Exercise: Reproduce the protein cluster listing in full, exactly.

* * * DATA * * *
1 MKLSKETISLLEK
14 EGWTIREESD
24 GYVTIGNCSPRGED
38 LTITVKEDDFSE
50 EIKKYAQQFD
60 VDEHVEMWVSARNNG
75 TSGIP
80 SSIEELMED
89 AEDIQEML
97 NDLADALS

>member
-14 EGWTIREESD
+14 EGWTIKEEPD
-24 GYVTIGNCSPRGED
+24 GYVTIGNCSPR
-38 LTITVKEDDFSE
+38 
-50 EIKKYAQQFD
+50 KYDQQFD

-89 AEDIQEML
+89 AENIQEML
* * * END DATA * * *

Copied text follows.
1 MKLSKETISLLEK
14 EGWTIREESD
24 GYVTIGNCSPRGED
38 LTITVKEDDFSE
50 EIKKYAQQFD
60 VDEHVEMWVSARNNG
75 TSGIP
80 SSIEELMED
89 AEDIQEML
97 NDLADALS

>member
-14 EGWTIREESD
+14 EGWTIKEEPD
-24 GYVTIGNCSPRGED
+24 GYVTIGNCSPR
-38 LTITVKEDDFSE
+38 
-50 EIKKYAQQFD
+50 KYDQQFD

-89 AEDIQEML
+89 AENIQEML